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Universities Try MOOCs in Bid to Lure Successful Students to Online Programs

"Since massive open online courses exploded into the public consciousness, college presidents have been trying to figure out how to use higher education’s most hyped innovation to deal with one of its greatest challenges: enrolling and graduating more students at a time of rising costs and declining support. Academic Partnerships, a company that helps traditional institutions build online programs, believes it has found a way. And it involves awarding academic credit to students who take MOOCs—at no charge." "Academic Partnerships is calling the new program MOOC2Degree. The particulars will vary by institution, but in general each participating university will allow students anywhere in the world to take an online course free. If a student then decides to enroll at the university, the university will count the credit hours earned in the MOOC toward a degree without charging the student." Kolowich, Steve. "Universities Try MOOCs in Bid to Lure Successful Students..." The Chronicle of Higher Education, 23 Jan. 2013. Read article »

Moody’s Gives Colleges a Negative Grade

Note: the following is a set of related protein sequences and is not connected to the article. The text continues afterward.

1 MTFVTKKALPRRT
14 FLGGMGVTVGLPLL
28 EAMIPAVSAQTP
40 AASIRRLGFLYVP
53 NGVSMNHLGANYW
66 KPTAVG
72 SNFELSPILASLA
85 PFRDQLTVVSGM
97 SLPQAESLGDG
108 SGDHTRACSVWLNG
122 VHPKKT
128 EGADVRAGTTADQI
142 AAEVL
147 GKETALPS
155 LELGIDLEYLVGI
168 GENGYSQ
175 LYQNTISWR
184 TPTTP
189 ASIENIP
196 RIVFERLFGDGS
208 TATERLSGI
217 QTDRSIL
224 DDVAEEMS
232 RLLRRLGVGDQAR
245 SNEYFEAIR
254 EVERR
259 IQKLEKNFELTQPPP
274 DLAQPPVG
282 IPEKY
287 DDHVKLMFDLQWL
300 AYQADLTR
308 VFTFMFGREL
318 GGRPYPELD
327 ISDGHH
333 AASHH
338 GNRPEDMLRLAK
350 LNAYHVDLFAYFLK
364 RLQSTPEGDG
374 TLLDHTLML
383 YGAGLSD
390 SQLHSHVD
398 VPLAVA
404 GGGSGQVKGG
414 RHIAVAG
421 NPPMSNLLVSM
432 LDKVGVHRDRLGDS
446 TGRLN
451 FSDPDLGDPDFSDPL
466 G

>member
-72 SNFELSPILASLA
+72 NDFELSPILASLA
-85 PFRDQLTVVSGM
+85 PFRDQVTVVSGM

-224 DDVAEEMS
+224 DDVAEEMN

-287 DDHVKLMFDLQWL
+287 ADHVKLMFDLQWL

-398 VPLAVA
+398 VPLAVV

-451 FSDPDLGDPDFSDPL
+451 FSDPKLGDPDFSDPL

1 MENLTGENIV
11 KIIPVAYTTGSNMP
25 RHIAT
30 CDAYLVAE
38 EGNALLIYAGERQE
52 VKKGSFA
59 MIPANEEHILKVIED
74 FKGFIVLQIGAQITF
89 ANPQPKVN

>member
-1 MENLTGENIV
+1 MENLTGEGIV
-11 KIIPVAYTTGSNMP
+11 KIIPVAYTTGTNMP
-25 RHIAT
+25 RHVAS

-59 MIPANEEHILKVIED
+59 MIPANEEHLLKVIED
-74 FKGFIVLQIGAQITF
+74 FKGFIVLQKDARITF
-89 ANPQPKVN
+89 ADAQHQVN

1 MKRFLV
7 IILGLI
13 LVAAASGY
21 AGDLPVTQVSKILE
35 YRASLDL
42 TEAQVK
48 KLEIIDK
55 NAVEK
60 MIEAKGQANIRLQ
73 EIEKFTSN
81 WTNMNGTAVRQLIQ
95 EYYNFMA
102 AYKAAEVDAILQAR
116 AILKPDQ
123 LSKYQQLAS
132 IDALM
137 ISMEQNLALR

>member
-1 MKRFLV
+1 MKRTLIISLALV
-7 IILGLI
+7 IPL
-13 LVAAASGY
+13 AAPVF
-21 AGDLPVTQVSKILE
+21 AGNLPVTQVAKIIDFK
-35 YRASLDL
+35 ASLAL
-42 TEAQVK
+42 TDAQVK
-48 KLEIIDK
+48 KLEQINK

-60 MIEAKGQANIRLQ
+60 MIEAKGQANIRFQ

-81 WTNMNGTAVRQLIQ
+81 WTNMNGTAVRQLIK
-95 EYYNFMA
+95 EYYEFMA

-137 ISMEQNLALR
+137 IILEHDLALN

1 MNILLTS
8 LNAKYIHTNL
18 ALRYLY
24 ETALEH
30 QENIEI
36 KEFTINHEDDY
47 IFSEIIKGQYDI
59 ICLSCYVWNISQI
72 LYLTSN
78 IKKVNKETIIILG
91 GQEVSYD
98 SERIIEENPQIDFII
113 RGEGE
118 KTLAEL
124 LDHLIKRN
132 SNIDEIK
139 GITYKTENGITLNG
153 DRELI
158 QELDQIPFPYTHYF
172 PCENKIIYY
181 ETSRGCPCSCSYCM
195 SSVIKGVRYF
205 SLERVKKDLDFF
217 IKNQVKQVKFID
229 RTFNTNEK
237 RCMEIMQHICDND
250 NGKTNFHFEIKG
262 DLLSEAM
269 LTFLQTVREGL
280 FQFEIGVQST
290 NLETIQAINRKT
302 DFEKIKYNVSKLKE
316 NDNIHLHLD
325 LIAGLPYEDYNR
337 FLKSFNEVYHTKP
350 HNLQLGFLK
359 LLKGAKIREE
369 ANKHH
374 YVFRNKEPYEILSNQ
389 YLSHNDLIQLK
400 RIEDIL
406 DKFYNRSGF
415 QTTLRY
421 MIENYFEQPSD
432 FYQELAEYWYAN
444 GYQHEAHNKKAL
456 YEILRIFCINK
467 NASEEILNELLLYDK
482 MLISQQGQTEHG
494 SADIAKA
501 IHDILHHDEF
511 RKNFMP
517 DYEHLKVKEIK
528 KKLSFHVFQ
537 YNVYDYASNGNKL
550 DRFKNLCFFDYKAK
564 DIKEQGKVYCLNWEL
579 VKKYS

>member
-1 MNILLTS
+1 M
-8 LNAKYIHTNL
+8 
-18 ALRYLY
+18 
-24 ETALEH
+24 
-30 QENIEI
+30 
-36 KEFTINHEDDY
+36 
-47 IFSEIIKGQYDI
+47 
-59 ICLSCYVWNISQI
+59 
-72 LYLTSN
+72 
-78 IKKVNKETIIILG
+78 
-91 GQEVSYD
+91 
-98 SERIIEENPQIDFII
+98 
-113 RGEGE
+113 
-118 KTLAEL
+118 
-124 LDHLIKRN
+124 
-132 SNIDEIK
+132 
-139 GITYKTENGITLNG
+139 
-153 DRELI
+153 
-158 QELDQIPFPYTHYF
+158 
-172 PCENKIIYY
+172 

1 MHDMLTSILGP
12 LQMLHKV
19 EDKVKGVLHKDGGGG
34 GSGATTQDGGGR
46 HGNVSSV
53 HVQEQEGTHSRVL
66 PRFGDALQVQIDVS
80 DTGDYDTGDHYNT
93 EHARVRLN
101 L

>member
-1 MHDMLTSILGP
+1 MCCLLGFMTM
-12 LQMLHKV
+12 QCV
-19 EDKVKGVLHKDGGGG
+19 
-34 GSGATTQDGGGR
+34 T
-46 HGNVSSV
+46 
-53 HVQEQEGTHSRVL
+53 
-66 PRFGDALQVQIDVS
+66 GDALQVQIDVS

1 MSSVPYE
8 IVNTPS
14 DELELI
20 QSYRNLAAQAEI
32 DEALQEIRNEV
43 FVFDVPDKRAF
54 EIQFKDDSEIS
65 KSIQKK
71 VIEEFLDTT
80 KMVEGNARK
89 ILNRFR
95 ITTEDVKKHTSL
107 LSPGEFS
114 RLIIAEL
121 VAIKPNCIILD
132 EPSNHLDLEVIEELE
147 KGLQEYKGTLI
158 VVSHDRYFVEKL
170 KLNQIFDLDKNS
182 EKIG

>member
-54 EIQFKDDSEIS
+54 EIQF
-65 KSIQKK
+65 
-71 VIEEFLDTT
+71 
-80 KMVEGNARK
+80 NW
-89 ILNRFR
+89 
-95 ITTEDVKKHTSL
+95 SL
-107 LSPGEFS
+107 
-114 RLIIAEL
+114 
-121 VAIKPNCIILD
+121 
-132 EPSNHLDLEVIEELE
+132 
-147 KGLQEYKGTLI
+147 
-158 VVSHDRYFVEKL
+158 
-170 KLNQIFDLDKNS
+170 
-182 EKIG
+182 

After assigning a negative financial outlook to the entire higher education sector in 2009, then upgrading the most elite colleges and universities to a stable status for the past two years, Moody’s Investor Services has now re-included elite institutions with the rest of the field in their negative outlook. “Moody’s explained the change by saying that that even the best colleges and universities face diminished prospects for revenue growth, given mounting public pressure to keep tuition down, a weak economy and the prospect that a penny-pinching Congress could cut financing for research grants and student aid.” The agency recommended the use of online classes and elimination or reduction of tenure as possible cost-saving measures. Although Moody’s gave a negative outlook to the overall industry, the nation’s very top colleges and universities, including Dartmouth, still maintain top credit rankings. Martin, Andrew. “Moody’s Gives Colleges a Negative Grade.” The New York Times, 16 Jan. 2013. Read article »

California to Give Web Courses a Big Trial

A California state university has partnered with MOOC provider Udacity to create for-credit courses in which students will, at a cost far lower than usual tuition, watch video lectures, take interactive quizzes, and receive support from online mentors. San Jose State University will study the effectiveness of their new online classroom design through a grant from the National Science Foundation. If successful, the partnership between Udacity and San Jose State could open the door to California’s state universities teaching hundreds of thousands of college students via the internet. Lewin, Tamar, and John Markoff. “California to Give Web Courses a Big Trial.” The New York Times, 15 Jan. 2013. Read article »

Spoiled Children